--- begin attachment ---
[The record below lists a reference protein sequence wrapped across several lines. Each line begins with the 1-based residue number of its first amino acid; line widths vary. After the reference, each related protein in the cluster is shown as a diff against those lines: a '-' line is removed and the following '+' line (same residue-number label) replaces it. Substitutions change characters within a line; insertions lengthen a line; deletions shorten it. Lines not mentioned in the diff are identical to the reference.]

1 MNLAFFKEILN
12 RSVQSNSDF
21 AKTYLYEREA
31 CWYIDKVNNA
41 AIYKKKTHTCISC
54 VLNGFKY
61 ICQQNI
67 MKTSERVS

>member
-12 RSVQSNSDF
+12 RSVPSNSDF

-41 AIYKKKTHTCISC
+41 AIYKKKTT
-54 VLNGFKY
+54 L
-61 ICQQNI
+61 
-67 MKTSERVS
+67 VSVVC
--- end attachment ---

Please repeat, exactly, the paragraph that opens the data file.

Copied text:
[The record below lists a reference protein sequence wrapped across several lines. Each line begins with the 1-based residue number of its first amino acid; line widths vary. After the reference, each related protein in the cluster is shown as a diff against those lines: a '-' line is removed and the following '+' line (same residue-number label) replaces it. Substitutions change characters within a line; insertions lengthen a line; deletions shorten it. Lines not mentioned in the diff are identical to the reference.]